What is angiography?
Angiography is the X-ray imaging of blood vessels using contrast agents injected into the bloodstream through a thin plastic tube (catheter) that is placed directly in the blood vessel. The images taken are called angiograms. Angiography provides information about blood vessel abnormalities, such as narrowing, blockage, inflammation, abnormal widening and bleeding, using a liquid contrast agent (known as contrast medium). Contrast agents are injected into an artery or vein to make the blood vessels visible on X-rays. Angiography is also used to guide procedures that treat blood vessel abnormalities. If the artery is narrowed a tiny balloon can be inflated, (and occasionally a piece of metal tubing called a ‘stent’ can be inserted) to widen the artery and restore normal blood flow. This procedure is called angioplasty.
Angiography is also used to guide procedures where abnormal blood vessels need to be blocked off if they are bleeding (called ‘embolisation’), or as part of other medical investigations or surgical treatments.
Angiograms can also be obtained using CT by injecting contrast medium into a vein in the arm, or by MRI, however these types of angiography only show the appearances of the blood vessel, and cannot be used for treatment procedures.
Why would my doctor refer me for angiography?
- Determining the severity and the location of the narrowing/blockage of blood vessel causing your symptoms
- Initiating treatment for a diseased blood vessel
- Locating a bleeding site, (often combined with embolisation, which stops the bleeding)
- Locating and removing a blood clot in a blocked blood vessel and restoring blood flow
- Treating certain types of tumours by blocking their blood supply
- Taking blood samples from specific areas to help diagnosis of your condition
- Making a map of your blood vessels before surgery.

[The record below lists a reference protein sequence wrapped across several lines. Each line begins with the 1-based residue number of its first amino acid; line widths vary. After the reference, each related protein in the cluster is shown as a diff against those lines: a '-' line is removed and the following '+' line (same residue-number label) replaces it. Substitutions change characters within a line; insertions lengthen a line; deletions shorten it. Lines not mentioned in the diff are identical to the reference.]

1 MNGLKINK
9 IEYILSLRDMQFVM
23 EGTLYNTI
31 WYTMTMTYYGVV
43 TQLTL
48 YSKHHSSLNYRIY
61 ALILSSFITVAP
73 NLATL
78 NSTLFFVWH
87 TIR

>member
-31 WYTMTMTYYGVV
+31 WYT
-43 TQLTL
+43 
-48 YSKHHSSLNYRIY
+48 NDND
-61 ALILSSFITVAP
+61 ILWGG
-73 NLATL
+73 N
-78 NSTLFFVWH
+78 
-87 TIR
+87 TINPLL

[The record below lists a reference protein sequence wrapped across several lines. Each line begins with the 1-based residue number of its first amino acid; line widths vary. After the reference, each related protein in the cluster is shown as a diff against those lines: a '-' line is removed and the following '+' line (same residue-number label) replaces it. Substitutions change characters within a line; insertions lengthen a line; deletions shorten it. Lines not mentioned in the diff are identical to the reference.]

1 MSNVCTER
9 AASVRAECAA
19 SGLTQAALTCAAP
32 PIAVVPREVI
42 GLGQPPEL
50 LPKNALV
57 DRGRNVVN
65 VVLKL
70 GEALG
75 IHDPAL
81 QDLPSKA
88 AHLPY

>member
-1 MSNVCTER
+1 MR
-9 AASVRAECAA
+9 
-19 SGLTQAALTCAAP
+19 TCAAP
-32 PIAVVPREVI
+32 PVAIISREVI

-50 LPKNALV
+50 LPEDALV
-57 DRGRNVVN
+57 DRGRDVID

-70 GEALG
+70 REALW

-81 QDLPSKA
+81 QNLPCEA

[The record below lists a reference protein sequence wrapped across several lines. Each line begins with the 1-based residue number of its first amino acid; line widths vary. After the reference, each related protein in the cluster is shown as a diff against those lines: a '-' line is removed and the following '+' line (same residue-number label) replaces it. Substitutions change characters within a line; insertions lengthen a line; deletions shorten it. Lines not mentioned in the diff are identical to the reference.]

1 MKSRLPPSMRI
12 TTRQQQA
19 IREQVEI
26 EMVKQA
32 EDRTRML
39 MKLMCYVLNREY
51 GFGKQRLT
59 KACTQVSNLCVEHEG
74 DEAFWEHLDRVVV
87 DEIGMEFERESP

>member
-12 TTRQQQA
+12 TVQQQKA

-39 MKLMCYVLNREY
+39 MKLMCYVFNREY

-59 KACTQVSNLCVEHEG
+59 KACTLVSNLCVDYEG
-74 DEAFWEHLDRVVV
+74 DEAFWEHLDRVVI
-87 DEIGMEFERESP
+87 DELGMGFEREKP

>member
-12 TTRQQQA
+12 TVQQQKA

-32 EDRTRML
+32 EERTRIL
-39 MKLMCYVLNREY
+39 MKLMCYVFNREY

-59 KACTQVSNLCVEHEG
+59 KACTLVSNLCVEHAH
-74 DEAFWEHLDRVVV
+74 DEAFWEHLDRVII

There are general preparations plus others that might be required depending on which part of the body is to be examined. Our staff will advise you on this when you make the booking.
- Some procedures require fasting for 4 hours before the procedure, however some do not, and in fact drinking fluid is encouraged. Specific advice will be given to you before your procedure.
- Bring all of your usual medication(s) (or a list of your medications) with you to your appointment.
- Bring any relevant previous imaging (angiograms, X-rays, CT scans, ultrasound or MRIs etc.), so that the medical staff can have all relevant information available on the day.
- It is useful to arrive at the clinic before the scheduled appointment time so that staff can obtain your medical history, collect information about your current medical problem and discuss the procedure with you.
- You will be asked to sign a consent form indicating that you understand what is going to happen, you are happy for the procedure to be carried out and your questions have been satisfactorily answered.
- If you have a history of kidney disease, have previously had an allergic reaction to contrast medium, suffer from any other allergies or have diabetes, you must tell staff when you make the appointment and when you attend for the procedure. This ensures that the appropriate measures are taken to carry out the procedure with maximum safety.
- If you are taking metformin, aspirin, clopidogrel, warfarin or other blood thinning medications, you must inform staff when you make the appointment and when you attend for the procedure.
- Make arrangements with a relative or friend to drive you home after the procedure, as you might be given medication that will make you drowsy.
- If you live a significant distance from a hospital, it might be better in the 24 hours after the procedure, for you to stay overnight nearby.
Before the procedure you will be asked to change into a surgical gown and might be given a mild sedative to help you to relax. Occasionally, angiography procedures require general anaesthetic so that you are asleep during the procedure, but this will be discussed with you before your appointment.
During the procedure, you will be lying on a bed. A specialist doctor will explain and carry out the procedure using X-ray images to find the abnormal blood vessel(s) and treat them if appropriate.
Your heart beat, breathing, blood pressure, oxygen levels and other vital functions will be monitored during the procedure.
A small cannula (tube) will be inserted into a vein in your hand or arm. The area around the artery to be accessed for the procedure is painted with antiseptic and covered to minimise infection risk.